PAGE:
Anti-racism curriculum teaches a practice, not an ideology

In the spirit of free inquiry, we would like to re-evaluate some of Shufutinsky and Bernstein’s claims about anti-racism as an ideology.

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By Lincoln Aftergood, Naomi Gould and Oren Swagel
Special to WJW

We are members of a group of Charles E. Smith Jewish Day School seniors who are choosing to respond to “An open letter to the Charles E. Smith Jewish Day School” by Dr. Brandy Shufutinsky and David Bernstein (Opinion, Oct. 14) independently of our school.


Our opinions outlined here have no affiliation with the school, and we seek to defend it only because we believe this critique to be a grave misjudgment of the curriculum and what it stands for. With that, we feel that this article is not a reflection of our own ideological beliefs, and out of concern for their safety and privacy, two additional authors have elected to remain anonymous.

We believe that CESJDS teaches its students critical analysis, how to evaluate bias and how to find trustworthy sources. Shufutinsky and Bernstein state that their children have taken “critical thinking and Jewish values” with them to college, a ready acknowledgment of the abilities we just outlined. We believe that we are equally prepared to discuss and research racism in a way that encourages “free inquiry, argument, dissent and critical thinking.”

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In the spirit of free inquiry, we would like to re-evaluate some of Shufutinsky and Bernstein’s claims about anti-racism as an ideology. They state that anti-racism “holds that there is only one acceptable explanation for racial disparities,” “fuels antisemitism on the left” and “insists on an oppressed versus oppressor binary.” Shufutinsky and Bernstein misunderstand what it means to teach anti-racism when they state that it promotes only one acceptable explanation for racial disparities. According to Boston University, “Anti-Racism is the practice of actively identifying and opposing racism,” not an ideology. In our experience, CESJDS only includes anti-racism in its curricula as part of its efforts to teach us to practice tikkun olam (repair of the world, or social justice).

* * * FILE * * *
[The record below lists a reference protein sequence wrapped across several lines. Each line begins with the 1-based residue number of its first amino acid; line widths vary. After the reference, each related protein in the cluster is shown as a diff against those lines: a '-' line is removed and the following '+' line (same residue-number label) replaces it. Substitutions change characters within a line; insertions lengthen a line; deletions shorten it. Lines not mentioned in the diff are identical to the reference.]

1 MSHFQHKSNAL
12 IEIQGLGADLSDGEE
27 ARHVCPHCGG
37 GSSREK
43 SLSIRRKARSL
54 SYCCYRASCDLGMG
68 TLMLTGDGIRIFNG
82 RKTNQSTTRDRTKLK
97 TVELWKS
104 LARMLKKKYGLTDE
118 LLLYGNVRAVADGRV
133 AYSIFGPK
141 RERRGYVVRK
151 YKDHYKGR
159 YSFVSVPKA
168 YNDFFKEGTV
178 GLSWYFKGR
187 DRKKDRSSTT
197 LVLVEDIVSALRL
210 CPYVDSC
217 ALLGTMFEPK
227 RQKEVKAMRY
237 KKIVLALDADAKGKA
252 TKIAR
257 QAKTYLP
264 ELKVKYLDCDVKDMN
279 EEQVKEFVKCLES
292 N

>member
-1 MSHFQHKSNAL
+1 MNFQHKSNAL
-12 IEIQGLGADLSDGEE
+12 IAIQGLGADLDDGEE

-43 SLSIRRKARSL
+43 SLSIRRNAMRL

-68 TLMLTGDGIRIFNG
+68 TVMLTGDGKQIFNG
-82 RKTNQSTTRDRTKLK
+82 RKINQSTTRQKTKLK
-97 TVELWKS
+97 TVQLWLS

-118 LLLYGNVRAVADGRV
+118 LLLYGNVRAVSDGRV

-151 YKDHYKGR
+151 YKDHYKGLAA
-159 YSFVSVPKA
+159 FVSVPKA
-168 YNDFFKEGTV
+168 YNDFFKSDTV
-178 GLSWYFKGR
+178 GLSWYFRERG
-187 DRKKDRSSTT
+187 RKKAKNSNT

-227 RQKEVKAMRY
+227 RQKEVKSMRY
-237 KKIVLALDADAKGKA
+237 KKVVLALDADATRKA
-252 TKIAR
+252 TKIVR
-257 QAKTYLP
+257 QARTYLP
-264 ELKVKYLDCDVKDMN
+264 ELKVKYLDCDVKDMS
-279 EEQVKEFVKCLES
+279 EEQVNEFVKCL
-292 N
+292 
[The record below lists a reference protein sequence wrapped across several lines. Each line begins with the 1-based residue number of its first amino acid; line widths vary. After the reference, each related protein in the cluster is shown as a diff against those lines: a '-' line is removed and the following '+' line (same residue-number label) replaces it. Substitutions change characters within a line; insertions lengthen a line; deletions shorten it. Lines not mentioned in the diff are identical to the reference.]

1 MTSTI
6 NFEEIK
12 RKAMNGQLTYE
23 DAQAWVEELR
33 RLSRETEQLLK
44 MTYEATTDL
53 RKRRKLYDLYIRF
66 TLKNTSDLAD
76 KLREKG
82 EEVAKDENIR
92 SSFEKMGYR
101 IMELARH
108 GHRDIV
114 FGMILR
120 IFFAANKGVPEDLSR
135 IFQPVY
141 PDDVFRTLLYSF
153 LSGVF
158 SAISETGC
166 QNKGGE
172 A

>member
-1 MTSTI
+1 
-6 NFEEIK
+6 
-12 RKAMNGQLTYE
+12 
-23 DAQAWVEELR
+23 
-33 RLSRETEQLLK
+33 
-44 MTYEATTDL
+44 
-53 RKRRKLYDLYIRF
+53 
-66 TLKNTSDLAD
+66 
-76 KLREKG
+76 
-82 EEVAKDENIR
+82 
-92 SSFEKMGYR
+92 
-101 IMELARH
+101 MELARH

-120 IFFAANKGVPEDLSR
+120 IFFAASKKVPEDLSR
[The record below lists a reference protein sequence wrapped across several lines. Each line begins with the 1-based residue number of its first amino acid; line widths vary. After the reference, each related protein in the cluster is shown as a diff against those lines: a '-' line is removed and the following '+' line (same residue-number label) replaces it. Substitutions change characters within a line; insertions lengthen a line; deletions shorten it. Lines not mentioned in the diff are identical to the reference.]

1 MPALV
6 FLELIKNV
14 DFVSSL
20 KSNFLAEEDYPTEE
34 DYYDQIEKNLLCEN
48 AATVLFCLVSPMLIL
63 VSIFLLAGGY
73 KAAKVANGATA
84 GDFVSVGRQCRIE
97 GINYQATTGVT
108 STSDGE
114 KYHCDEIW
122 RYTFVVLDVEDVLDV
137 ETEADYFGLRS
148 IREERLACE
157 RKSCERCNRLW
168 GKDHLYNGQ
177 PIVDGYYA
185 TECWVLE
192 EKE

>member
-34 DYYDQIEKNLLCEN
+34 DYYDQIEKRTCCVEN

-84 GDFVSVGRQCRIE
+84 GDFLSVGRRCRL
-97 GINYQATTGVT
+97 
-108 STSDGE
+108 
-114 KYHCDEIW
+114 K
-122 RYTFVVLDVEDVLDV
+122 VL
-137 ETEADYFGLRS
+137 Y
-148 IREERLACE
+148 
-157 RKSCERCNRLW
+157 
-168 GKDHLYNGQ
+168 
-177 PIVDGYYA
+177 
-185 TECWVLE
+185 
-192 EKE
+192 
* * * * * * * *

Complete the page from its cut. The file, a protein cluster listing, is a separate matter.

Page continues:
Furthermore, the authors’ claim that anti-racism fuels antisemitism is baseless. Anti-racism is not inherently related to the Israeli-Palestinian conflict, especially considering how the latter is a dispute about land and self-determination, not race. Moreover, in direct response to the authors’ claim, insinuating that antisemitism is inherent in any critique of Israel is a dangerous precedent for Jews to set as it leaves us helpless in critically assessing the nation that CESJDS has taught us to love dearly.


Finally, anti-racism does not necessitate an “oppressed versus oppressor” binary, and it especially does not inherently paint Israel as an oppressive state. In fact, anti-racism does not call for the vilification of Israel at all; if anything, it leads to necessary accountability of the policies of both the Israeli and Palestinian governments.

Additionally, the authors claim that the Diversity, Equity, Inclusion and Justice (DEIJ) Learning Framework “presents opinion as fact.” However, the framework also clearly mentions how students will be taught to “make principled decisions” about how to respond to social injustice, “[evaluate] what strategies work” to combat bias and approach all of these discussions in an “open-minded” fashion. The very foundations of the DEIJ framework support empowering students to form their own conclusions; they do not mislead students by presenting opinion as fact. This is something we’ve already experienced first-hand in our classrooms at CESJDS.

As students, many of us “lifers” at the school, we feel that we have a unique perspective to add to the conversation. In class discussions and lectures, it’s impressed upon us how much CESJDS values our ability to reach our own conclusions about complex topics. Despite Shufutinsky and Bernstein’s concerns, we are not indoctrinated into believing any one thing about the nature of racism in this country, aside from our responsibility to combat intolerance and hatred. There has always been an important distinction at our school made between exposure to different perspectives and taking them as fact. For years, the faculty and administration have given us the tools to analyze different viewpoints and develop independent opinions on the world around us, and we trust them to continue doing so with future students using the DEIJ framework.

We question the relevance of this letter as a critique of CESJDS as it brings no mention of what actually occurs inside the school. Shufutinsky and Bernstein, despite being respected members of the Jewish community and parents of alumni, simply do not have the same perspective on and knowledge of the school as students do.

In the spirit of considering diverse opinions and being critical thinkers through an evidence-based approach, we second Rabbi Mitchel Malkus’ invitation to the authors. We hope that Shufutinsky and Bernstein can come see firsthand how CESJDS teaches its students and hopefully be able to engage in a more productive discussion about how our school is run.

Lincoln Aftergood, Naomi Gould and Oren Swagel are seniors at Charles E. Smith Jewish Day School.

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